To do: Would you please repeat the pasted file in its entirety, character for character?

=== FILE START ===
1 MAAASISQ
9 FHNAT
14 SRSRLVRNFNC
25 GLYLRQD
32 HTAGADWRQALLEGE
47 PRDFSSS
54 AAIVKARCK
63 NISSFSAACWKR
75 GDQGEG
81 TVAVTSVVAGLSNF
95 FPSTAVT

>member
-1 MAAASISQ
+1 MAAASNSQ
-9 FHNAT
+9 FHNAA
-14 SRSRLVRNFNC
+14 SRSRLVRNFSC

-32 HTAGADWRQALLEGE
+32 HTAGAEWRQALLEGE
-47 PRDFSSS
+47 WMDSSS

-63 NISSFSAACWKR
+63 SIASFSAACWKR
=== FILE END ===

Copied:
1 MAAASISQ
9 FHNAT
14 SRSRLVRNFNC
25 GLYLRQD
32 HTAGADWRQALLEGE
47 PRDFSSS
54 AAIVKARCK
63 NISSFSAACWKR
75 GDQGEG
81 TVAVTSVVAGLSNF
95 FPSTAVT

>member
-1 MAAASISQ
+1 MAAASNSQ
-9 FHNAT
+9 FHNAA
-14 SRSRLVRNFNC
+14 SRSRLVRNFSC

-32 HTAGADWRQALLEGE
+32 HTAGAEWRQALLEGE
-47 PRDFSSS
+47 WMDSSS

-63 NISSFSAACWKR
+63 SIASFSAACWKR